Sulaimon Giwa’s aptly named Racism and Gay Men of Color arrives at a time when many of the sociocultural issues it raises have come to national attention. Yet gay men of color in Canadian GLBT communities are still subject to racism and excluded, both online and offline. If a gay man of color is not the “right” color, he is often the recipient of stereotypical racial epithets and denied sexual approbation within an erotic world where sexual desires are structured along the lines of race, ethnicity, age, disability, and class. Giwa warns against the denial that underlies much of this monolithic racism and highlights the strategies used by gay men of color to counter racism in their communities and to lead strong, effective lives. This important book will inspire advocates and activists, students and scholars, and will become indispensable in university and college courses on sexuality and race studies.
Sulaimon Giwa is assistant professor and associate dean of undergraduate programs insocial work at Memorial University of Newfoundland and Labrador and endowed chair in criminology and criminal justice at St. Thomas University.
Foreword by C. Winter Han
Chapter 1:Contextual and Conceptual Foundations of Racism in Gay Men’s Communities: The Racism-Health-Coping Connection
Chapter 2:Excavating Racism in Gay Men’s Communities
Chapter 3:Sociospatial Contexts of Racism in Gay Men’s Communities in Ottawa
Chapter 4:Causes and Factors Contributing to Racism in Gay Men’s Communities in Ottawa
Chapter 5:Coping Strategies for Confronting Racism in Gay Men’s Communities in Ottawa
Chapter 6:Coping Strategies: What Works and Does Not Work for Gay Men of Color?
Chapter 7:Weaving the Tales: Bringing It All Together
Conclusion: Addressing Racism in Gay Men’s Communities: A Call to Action
Gay men of color often encounter double discrimination based on their sexuality and ethnicity. Giwa, who is gay, explores the latter in this account of racist interactions within Ottawa’s gay community. Based on the author's PhD dissertation, the book offers extensive commentary on the academic literatures regarding racism, homosexuality, and coping mechanisms. Giwa also draws on focus group interviews with 13 men of African, South and East Asian, and Arab backgrounds, although no Indigenous Canadians are included. Despite the pride Canadians take in their national congeniality and tolerance, Ottawa seems a hotbed of gay men who, consciously or not, subscribe to white supremacy. Most of Giwa’s subjects deal with such microaggressions as being ignored in bars and online dating platforms and feeling invisible in gay media, service organizations, and with white men whose stereotypes erase their individuality. Recommended. Graduate students, faculty, and professionals.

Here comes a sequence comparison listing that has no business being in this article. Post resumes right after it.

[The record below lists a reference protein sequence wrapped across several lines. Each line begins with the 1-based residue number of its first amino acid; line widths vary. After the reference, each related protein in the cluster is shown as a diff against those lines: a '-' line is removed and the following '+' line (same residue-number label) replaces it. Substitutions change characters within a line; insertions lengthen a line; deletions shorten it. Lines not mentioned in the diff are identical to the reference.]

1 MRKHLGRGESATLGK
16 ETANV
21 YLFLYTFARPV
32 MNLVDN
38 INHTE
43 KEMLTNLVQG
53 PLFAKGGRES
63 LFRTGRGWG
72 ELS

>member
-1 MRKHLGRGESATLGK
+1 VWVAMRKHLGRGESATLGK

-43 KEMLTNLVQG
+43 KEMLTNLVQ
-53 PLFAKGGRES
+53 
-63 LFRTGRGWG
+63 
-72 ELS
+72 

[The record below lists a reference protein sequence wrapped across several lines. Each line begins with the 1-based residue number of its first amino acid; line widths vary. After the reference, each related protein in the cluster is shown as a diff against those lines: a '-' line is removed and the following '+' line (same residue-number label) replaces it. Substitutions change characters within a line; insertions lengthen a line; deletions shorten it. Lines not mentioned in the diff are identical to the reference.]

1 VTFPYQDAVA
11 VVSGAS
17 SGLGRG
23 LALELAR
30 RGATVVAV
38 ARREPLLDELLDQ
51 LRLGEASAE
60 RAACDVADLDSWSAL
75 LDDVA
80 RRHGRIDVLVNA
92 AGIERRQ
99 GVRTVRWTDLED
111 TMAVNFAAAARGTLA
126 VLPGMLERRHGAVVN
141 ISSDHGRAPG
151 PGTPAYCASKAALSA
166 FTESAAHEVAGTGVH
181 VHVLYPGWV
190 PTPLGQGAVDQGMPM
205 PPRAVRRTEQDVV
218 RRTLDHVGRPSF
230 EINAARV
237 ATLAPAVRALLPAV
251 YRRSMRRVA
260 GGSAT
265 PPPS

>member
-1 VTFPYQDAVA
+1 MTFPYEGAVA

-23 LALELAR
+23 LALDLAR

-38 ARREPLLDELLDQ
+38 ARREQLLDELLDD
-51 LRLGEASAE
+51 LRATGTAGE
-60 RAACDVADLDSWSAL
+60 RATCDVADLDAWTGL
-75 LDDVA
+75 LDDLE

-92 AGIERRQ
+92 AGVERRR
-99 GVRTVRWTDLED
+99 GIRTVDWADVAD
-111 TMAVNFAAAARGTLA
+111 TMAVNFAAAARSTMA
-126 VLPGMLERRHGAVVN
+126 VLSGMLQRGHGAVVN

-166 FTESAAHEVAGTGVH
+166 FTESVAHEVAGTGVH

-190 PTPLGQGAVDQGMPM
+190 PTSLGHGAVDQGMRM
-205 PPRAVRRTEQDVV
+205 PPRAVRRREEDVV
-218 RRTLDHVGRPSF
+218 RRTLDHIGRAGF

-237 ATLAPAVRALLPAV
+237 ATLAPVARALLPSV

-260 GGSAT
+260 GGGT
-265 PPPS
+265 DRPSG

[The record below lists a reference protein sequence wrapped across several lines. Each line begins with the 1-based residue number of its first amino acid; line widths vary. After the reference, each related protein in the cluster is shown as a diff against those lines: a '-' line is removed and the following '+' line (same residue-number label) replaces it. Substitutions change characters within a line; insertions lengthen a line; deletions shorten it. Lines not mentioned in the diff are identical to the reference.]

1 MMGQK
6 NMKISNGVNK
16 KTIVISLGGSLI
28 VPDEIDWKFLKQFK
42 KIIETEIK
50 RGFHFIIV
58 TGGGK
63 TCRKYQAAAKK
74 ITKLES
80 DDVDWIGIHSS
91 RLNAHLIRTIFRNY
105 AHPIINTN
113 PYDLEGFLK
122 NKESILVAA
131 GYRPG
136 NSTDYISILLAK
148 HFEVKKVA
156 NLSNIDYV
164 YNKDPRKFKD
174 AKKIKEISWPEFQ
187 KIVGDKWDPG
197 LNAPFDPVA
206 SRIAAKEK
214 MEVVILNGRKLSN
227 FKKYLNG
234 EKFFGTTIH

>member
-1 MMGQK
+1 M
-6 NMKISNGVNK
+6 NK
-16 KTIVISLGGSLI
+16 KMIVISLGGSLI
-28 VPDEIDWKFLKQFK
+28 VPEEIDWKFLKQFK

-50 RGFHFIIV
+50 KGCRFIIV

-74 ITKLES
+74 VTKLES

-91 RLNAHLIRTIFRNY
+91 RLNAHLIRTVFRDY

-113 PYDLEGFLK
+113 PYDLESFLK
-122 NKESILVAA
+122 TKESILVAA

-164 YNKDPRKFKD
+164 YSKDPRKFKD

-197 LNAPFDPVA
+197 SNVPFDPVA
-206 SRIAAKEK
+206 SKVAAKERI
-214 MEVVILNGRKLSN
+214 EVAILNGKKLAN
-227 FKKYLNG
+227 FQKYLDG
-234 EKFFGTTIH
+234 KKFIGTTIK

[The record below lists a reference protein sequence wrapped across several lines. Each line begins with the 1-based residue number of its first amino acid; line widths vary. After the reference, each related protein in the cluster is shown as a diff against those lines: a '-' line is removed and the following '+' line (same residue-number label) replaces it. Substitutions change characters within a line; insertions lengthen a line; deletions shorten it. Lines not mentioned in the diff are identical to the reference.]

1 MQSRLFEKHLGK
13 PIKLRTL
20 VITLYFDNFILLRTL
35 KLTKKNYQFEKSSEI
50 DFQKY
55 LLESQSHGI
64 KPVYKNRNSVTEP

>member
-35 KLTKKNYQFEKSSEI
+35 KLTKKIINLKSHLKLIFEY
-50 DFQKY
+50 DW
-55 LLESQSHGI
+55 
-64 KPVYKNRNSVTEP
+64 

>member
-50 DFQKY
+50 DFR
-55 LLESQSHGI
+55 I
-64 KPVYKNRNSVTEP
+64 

Racism and Gay Men of Color examines the complexities and everyday experiences of racism. Thoughtfully written, and grounded in a range of critical theories, minority stress syndrome is utilized to highlight coping responses to racism in the dominant white gay and same gender loving communities, making the text a superb and timely contribution. This book illuminates an understanding of structural and systemic racism from which analysis of social action and social changes are brought into view. Sulaimon Giwa pushes the boundaries of critical theories of race, sexuality, and wellbeing.
Racism and Gay Men of Color is a “complete” book, in the sense that it draws on the author’s own experiences, it is based on a thorough theoretical framework, provides rich empirical data and advocates for social justice. Sulaimon Giwa goes beyond the dominance of the HIV/AIDS debate in relation to gay men of colour, providing an important contribution to the literature on coping strategies against racism and discrimination, including its online versions. This book will be of interest to scholars, students and practitioners from different areas who work on the intersection between race and sexual orientation. Racism and Gay Men of Color will also be of interest to a broader audience and should be read particularly by White gay men in order to start questioning some of their privileges within the GLTB community.